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BACKGROUND:Intestinal disorders such as environmental enteric dysfunction (EED) are prevalent in low- and middle-income countries (LMICs) and important contributors to childhood undernutrition and mortality. Autopsies are rarely performed in LMICs but minimally invasive tissue sampling is increasingly deployed as a more feasible and acceptable procedure, although protocols have been devoid of intestinal sampling to date. We sought to determine (1) the feasibility of postmortem intestinal sampling, (2) whether autolysis precludes enteric biopsies' utility, and (3) histopathologic features among children who died during hospitalization with acute illness or undernutrition. METHODS:Transabdominal needle and endoscopic forceps upper and lower intestinal sampling were conducted among children aged 1 week to 59 months who died while hospitalized in Blantyre, Malawi. Autolysis ratings were determined for each hematoxylin and eosin slide, and upper and lower intestinal scoring systems were adapted to assess histopathologic features and their severity. RESULTS:Endoscopic and transabdominal sampling procedures were attempted in 28 and 14 cases, respectively, with >90% success obtaining targeted tissue. Varying degrees of autolysis were present in all samples and precluded histopathologic scoring of 6% of 122 biopsies. Greater autolysis in duodenal samples was seen with longer postmortem interval (Beta = 0.06, 95% confidence interval, 0.02-0.11). Histopathologic features identified included duodenal Paneth and goblet cell depletion. Acute inflammation was absent but chronic inflammation was prevalent in both upper and lower enteric samples. Severe chronic rectal inflammation was identified in children as young as 5.5 weeks. CONCLUSIONS:Minimally invasive postmortem intestinal sampling is feasible and identifies histopathology that can inform mortality contributors.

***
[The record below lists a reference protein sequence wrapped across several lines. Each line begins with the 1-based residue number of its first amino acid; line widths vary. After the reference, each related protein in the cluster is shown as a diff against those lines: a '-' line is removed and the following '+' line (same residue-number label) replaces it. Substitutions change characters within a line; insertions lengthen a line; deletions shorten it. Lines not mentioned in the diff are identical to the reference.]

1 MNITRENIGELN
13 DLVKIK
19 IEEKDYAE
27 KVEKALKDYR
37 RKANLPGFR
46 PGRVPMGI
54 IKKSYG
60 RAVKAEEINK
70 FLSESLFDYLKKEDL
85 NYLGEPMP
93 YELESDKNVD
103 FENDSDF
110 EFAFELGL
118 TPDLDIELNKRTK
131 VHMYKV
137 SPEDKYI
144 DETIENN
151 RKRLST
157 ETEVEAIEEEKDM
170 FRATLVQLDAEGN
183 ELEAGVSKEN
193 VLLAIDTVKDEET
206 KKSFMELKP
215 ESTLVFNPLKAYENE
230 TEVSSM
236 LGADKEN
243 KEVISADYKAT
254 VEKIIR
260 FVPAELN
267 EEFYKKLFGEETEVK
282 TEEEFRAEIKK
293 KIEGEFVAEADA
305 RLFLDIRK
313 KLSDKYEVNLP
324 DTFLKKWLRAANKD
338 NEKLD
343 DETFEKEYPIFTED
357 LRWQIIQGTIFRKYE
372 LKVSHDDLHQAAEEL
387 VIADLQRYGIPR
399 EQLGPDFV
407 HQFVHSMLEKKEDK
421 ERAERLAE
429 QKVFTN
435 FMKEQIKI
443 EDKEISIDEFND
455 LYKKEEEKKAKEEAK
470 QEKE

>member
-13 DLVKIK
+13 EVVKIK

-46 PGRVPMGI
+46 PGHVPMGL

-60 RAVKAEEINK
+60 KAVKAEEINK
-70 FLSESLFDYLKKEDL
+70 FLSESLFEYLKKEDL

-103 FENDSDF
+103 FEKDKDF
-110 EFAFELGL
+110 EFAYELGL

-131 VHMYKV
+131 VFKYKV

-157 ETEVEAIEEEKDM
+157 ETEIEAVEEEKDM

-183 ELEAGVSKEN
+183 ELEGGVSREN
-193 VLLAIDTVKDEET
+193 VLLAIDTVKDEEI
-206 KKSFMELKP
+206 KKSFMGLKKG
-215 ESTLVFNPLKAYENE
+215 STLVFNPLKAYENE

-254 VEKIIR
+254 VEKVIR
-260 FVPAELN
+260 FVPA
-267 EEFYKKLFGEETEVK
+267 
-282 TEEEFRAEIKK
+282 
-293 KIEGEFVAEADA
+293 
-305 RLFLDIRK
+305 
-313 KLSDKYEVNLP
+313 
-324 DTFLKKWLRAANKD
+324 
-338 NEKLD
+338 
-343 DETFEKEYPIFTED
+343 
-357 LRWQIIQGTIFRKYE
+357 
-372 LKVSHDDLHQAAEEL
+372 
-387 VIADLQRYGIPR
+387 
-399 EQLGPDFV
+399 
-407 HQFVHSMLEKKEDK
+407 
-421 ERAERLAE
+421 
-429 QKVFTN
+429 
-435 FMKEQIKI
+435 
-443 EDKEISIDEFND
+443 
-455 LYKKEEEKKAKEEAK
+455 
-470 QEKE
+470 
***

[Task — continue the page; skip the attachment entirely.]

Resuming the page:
Original publication




Journal article


Clinical infectious diseases : an official publication of the Infectious Diseases Society of America

Publication Date





S382 - S389


Department of Global Health, University of Washington, Seattle, Washington, USA.